Joseph Campbell was a relatively obscure Irish poet born in the late 19th century whose first language was Gaelic. Writing primarily in his native language he did, however, translate traditional poems and songs into English and he became best known for writing the words to accompany two famous Irish airs: My Lagan Love and Gartan Mother’s Lullaby. Additionally, some of his poetry was picked up by musical composers such as Ivor Gurney and Arnold Bax who set them alongside a number of their own tunes. Ireland went through some troubled times during Campbell’s lifetime and he was a staunch Republican throughout.
He was born in Belfast, Northern Ireland in July 1879 into a working class, Catholic environment. His father was a builder and an Irish Nationalist. Campbell’s Gaelic birth name was Seosamh Mac Cathmhaoil. He went to college in Belfast but did not have strong academic aspirations at first. In fact he worked in his father’s building firm for a while before taking up the teaching profession. He taught English and his political curiosity took him to Dublin, in the south, in 1902. Here he met a number of prominent men in the Nationalist movement while, at the same time, furthering his career in song writing and poetry. He also wrote a play for the Ulster Literary Theatre of which he was a founding member. The play was performed in 1905 and was called The Little Cowherd Of Slainge.
He decided to take up residence in Dublin but only stayed for one year before moving to London in 1906. He was active here on the Irish literature scene and he also secured a teaching post. A few years later he was married and on his way back to Dublin. In 1916 he served as an intelligence officer during the armed uprising by Irish Nationalists against British rule known as the Easter Rising. This was a major and carefully timed event which was meant to take advantage of Britain’s preoccupation with the First World War. Although the attempt failed it was successful in bringing the Irish Republican cause to the forefront of British politics and was seen as a significant step on the road to full independence.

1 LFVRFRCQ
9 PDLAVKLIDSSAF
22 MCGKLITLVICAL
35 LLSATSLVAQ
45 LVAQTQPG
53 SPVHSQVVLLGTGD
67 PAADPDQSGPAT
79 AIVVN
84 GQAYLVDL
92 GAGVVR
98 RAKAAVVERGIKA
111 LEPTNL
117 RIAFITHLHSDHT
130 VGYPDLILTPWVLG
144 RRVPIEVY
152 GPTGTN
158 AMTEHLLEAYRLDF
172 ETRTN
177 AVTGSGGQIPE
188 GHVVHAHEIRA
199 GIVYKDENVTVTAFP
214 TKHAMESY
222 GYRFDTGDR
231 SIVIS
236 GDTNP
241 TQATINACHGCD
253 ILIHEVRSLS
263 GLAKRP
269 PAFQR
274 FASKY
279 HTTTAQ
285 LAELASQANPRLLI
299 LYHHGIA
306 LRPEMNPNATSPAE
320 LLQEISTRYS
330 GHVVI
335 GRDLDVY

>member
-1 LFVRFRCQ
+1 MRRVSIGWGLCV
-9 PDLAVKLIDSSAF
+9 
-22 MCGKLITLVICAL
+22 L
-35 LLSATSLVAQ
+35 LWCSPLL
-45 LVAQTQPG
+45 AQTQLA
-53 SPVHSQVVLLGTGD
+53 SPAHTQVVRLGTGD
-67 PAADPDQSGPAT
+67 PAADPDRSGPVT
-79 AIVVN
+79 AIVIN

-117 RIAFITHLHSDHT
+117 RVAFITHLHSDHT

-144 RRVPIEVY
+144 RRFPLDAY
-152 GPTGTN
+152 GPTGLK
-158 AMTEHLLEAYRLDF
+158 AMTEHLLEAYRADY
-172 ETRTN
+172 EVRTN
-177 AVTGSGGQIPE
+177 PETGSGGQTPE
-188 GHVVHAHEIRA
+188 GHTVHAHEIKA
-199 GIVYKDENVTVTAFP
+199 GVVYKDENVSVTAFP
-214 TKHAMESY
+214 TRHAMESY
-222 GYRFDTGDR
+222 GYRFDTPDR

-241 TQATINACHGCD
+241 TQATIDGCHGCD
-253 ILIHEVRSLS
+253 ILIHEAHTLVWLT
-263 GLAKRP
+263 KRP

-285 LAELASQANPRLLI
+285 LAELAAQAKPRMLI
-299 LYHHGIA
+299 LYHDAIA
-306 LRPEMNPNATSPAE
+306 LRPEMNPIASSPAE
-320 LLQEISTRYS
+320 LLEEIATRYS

Campbell served in County Wicklow as a Sinn Féin councillor and suffered a period of internment at the hands of the Free State forces during 1922-23, due to his activities in the Irish Civil War. Soon after he decided to emigrate to the United States and he found himself a lecturing post at Fordham University, New York. He was the founder of the School of Irish Studies at the university in 1928.
His time in America came to an end in 1939 and he moved back home, taking up residence in Glencree, County Wicklow, where he remained for the rest of his life, living a secluded existence. His poetry has its place in Irish literary history without making a significant contribution. He is certainly best remembered for his collaborations with the composer Herbert Hughes. Many Irish folk songs were translated into English and Campbell published a volume of these in 1904 called Songs of Uladh. As mentioned earlier, the song that brought Campbell most recognition is My Lagan Love and this song has been recorded by many well known artistes, often with a different title but using the same lyrics. The words are reproduced here.
Joseph Campbell died in June 1944, aged 64.